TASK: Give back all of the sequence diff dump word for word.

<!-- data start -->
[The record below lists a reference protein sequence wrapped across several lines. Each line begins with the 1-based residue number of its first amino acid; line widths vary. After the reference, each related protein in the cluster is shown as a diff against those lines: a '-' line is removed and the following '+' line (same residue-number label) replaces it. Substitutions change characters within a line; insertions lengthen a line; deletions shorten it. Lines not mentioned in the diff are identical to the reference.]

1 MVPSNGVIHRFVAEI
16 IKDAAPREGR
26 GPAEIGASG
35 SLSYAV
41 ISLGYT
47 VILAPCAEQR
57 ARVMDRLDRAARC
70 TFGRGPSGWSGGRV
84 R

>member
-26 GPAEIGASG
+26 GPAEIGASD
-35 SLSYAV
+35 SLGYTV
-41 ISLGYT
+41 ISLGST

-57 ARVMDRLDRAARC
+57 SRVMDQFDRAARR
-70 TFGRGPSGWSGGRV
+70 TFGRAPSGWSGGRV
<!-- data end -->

[The record below lists a reference protein sequence wrapped across several lines. Each line begins with the 1-based residue number of its first amino acid; line widths vary. After the reference, each related protein in the cluster is shown as a diff against those lines: a '-' line is removed and the following '+' line (same residue-number label) replaces it. Substitutions change characters within a line; insertions lengthen a line; deletions shorten it. Lines not mentioned in the diff are identical to the reference.]

1 MVPSNGVIHRFVAEI
16 IKDAAPREGR
26 GPAEIGASG
35 SLSYAV
41 ISLGYT
47 VILAPCAEQR
57 ARVMDRLDRAARC
70 TFGRGPSGWSGGRV
84 R

>member
-26 GPAEIGASG
+26 GPAEIGASD
-35 SLSYAV
+35 SLGYTV
-41 ISLGYT
+41 ISLGST

-57 ARVMDRLDRAARC
+57 SRVMDQFDRAARR
-70 TFGRGPSGWSGGRV
+70 TFGRAPSGWSGGRV